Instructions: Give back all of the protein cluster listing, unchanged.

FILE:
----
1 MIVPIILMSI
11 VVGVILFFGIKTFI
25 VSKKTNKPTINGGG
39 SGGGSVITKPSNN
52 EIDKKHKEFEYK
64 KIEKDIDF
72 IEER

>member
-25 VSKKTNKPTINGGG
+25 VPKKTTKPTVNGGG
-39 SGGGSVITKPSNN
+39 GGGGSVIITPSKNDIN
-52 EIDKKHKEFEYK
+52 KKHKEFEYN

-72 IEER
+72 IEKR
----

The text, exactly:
1 MIVPIILMSI
11 VVGVILFFGIKTFI
25 VSKKTNKPTINGGG
39 SGGGSVITKPSNN
52 EIDKKHKEFEYK
64 KIEKDIDF
72 IEER

>member
-25 VSKKTNKPTINGGG
+25 VPKKTTKPTVNGGG
-39 SGGGSVITKPSNN
+39 GGGGSVIITPSKNDIN
-52 EIDKKHKEFEYK
+52 KKHKEFEYN

-72 IEER
+72 IEKR